Sport is part of the lives of so many of us. On one level it's just commercialised froth; on another its part of the warp and woof of the world we inhabit.

Saturday, 21 May 2011

the tunnel [ernesto sabato]

Snr Sabato died recently. His is a name, like Bioy Cesares or Saer, that seems to live in the shadow of Borges. Consequently it was interesting to note that The Tunnel, originally published in Sur magazine, was championed by Camus and presumably was reasonably well known in Europe in the second half of the twentieth century.

The book has some of the playful internal machinations of a Borges story. It describes an artist's obsessive and ultimately catastrophic love for a woman whom he spies looking at one of his paintings in a way that leads him to believe she alone has grasped its significance, and hence the significance of his art and his self. Intriguingly, it's not the whole picture that Maria is looking at: it's 'a remote scene framed in a tiny window' in a corner of the picture's canvas. What does she see though this window? On the one hand she sees a vista of the sea, but on the other the artist decides she's seeing into his soul. Sabato's text is delightfully cryptic. Maria and the artist begin an affair, one which is plagued by his jealousy, but details remain sketchy and the 'truth' of her position is never revealed.

This deconstructed, playful approach to narrative, taking Kafka or Dostoyevsky's unreliable narrators a stage further, might be seen as pure modernism, in the vein of Borges's mindgames and Calvino's fractured narratives. But there are two aspects to the book which help to shift it onto another, less cerebral plane. Firstly, it is extremely funny. Castel, the book's anti-hero, has a raw, sardonic sense of humour. The author indulges his frequent asides as he muses on the role of the critic, for example, with scathing vindictiveness. His humour reflects his intelligence as an outsider and it's not hard to see how this voice seduced the likes of Camus.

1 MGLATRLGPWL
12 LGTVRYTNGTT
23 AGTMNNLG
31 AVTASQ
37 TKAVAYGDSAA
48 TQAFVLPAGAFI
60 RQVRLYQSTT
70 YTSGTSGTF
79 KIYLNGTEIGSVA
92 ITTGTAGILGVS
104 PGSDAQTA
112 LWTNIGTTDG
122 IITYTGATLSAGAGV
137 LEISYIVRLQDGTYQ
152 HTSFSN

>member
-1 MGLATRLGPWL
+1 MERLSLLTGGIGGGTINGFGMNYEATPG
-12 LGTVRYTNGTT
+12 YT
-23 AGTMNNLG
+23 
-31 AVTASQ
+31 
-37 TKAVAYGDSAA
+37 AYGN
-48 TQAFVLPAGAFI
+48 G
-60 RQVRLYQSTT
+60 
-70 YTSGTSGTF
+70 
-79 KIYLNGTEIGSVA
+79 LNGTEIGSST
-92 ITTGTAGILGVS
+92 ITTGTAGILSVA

Secondly, the book deals as tellingly with the subject of love and its lunacy as almost anything you could come across. Castel shifts from anxious passion to deluded paranoia. The way in which the book traces the stages of his ferocious and ultimately misguided love for Maria is masterly. It's not hard for love to become a disease rather than a life-force: the lover's unrealised obsession has more to do with themself, the subject, than the other, the object, even when the lover has convinced him or herself that the other is the one calling the shots. Sabato's occasionally incoherent narrative helps to illustrate the perils of the delusions of love, a world where clouds can look like bears, and the temptation (or dramatic need) to interpret information supersedes any rational appraisal of what's actually occuring. This way, Sabato, seems to suggest, madness lies, no matter how brilliant the lover might be (and perhaps the more brilliant they consider themslves, the more dangerous they become.)